U.S. DEPARTMENT OF THE INTERIORBUREAU OF LAND MANAGEMENT
California

Sacramento River
Redding, California

Sacramento River, its the longest in California. Its fed by the Trinity Alps and the Shasta Lake to the North. Now the smooth currents have a tranquil charm all its own, but don't be fooled, its rated Class 1 on the international scale of river difficulty. But it only has occasional small waves, usually its clear passages have no serious obstacles.

Now you put in at Jelly's Ferry above Red Bluff for a nine mile float down to the Bend Bridge boat ramp. Along the way you will enjoy a landscape rich in natural and cultural history.

The tranquility of the river belies the violent origins of the landscape for which it flows. The rocky cliffs and outcrops testifies to the regions volcanic past. Remnants of lava flows can still be seen along stretches of shoreline. Down river you will see just about everything. The shoreline changes from sandy beach and riverside forest to rocky cliffs and slopes. The lush riverside forest growing alongside the banks provides food and cover for wildlife. Stands of oak, cottonwood, and willow are home to blacktail deer, river otters, and an occasional bobcat. Osprey are common along the river, even nesting on an occasional power pole And if you keep a sharp eye you'll see deer browsing in the willows. Maybe a turtle basking on the sandy bank. The majestic great blue heron fishes the shallows while a turkey vulture soars overhead.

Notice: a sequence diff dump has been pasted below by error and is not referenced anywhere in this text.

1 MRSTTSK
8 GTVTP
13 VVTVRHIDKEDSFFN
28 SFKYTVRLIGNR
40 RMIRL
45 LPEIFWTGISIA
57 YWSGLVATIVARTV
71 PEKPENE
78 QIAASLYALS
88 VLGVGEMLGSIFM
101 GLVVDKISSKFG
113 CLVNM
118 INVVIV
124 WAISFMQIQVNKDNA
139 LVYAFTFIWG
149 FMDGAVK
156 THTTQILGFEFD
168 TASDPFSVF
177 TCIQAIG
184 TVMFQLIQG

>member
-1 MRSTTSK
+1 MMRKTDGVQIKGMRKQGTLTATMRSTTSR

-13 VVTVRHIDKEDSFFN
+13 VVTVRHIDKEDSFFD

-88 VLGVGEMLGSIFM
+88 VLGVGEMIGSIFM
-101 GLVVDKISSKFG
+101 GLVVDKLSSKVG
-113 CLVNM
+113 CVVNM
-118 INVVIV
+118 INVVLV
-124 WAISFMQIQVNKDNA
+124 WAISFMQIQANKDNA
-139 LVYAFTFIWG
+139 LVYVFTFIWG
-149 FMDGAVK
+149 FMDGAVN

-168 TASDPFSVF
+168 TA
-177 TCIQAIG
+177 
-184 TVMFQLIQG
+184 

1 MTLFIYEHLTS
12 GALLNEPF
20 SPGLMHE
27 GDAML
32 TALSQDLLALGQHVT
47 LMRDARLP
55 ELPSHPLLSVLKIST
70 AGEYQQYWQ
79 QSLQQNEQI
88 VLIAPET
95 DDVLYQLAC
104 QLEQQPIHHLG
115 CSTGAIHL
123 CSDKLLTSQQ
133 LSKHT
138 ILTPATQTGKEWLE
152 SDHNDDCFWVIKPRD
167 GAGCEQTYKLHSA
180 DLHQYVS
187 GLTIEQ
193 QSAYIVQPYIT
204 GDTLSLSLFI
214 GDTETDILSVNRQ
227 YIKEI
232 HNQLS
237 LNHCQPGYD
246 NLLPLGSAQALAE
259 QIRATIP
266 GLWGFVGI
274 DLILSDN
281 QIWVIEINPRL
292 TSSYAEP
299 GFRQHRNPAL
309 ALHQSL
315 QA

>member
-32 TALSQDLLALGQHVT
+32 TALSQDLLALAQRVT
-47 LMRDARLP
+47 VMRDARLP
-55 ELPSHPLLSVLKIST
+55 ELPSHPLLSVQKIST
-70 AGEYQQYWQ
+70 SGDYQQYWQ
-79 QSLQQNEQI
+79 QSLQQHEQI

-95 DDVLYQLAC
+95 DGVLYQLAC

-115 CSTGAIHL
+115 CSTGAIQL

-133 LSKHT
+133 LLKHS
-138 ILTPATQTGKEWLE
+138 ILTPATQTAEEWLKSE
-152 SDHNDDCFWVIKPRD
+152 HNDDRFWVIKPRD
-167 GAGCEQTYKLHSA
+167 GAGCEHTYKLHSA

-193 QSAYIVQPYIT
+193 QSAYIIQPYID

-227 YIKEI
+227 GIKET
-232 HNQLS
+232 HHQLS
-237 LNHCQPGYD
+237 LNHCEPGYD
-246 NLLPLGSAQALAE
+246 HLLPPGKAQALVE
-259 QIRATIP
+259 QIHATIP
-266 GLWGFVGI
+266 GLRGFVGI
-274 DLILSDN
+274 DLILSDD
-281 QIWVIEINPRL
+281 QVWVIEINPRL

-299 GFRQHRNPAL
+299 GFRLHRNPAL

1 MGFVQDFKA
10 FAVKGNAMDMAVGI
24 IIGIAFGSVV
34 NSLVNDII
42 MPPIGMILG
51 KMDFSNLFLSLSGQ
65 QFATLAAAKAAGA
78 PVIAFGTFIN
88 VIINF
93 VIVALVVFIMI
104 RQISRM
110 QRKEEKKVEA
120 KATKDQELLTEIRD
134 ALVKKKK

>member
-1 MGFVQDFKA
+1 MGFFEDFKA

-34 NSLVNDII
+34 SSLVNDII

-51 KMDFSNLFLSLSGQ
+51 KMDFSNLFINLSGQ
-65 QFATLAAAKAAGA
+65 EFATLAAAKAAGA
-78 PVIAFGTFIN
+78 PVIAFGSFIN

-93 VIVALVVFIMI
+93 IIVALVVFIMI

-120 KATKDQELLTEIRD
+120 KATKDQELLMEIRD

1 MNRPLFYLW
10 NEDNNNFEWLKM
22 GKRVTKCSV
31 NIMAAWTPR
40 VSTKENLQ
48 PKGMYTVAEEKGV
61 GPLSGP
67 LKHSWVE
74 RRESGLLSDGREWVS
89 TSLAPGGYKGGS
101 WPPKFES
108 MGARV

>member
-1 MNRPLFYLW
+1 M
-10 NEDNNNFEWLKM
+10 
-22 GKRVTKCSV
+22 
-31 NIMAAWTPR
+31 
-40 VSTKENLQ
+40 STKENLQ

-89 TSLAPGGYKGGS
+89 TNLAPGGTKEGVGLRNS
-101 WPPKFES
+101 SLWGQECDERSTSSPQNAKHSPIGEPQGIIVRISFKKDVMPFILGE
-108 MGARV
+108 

The Sacramento River is a magnet for those seeking to escape the summer heat. The cool blue green waters attractive to swimmers and boaters, that fly the current, and kayaks, canoes, and rafts. There is great shoreline fishing for salmon, steelhead and trout. Sandy stretches along the riverbank provide excellent sites for picnicking, camping, hiking, and wildlife watching.

Now don't forget the native cultures lived along this portion of the Sacramento at one time. The Midu and Wintu people left signs of their presence in the area, sometimes in very unusual places, like the prehistoric petroglyph carved into this rock in the middle of the river, the images of silent testimony of a very different time.

Now you may want to stop along the way and take a little hike. Overlooks along the Sacramento River offer a sweeping vista surrounding landscape. Now you can see how the river has carved its way down the volcanic rock. Now gaze down among the meandering current and just listen to the sound of the water below.

Take another moment to examine the gnarled bark of an oak, or the delicate petals of a wildflower. Just relax and explore. The Sacramento River, transports you to a different time and a different place.